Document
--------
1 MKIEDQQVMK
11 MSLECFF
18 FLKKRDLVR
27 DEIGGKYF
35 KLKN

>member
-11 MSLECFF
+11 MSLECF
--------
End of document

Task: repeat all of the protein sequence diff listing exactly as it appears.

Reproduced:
1 MKIEDQQVMK
11 MSLECFF
18 FLKKRDLVR
27 DEIGGKYF
35 KLKN

>member
-11 MSLECFF
+11 MSLECF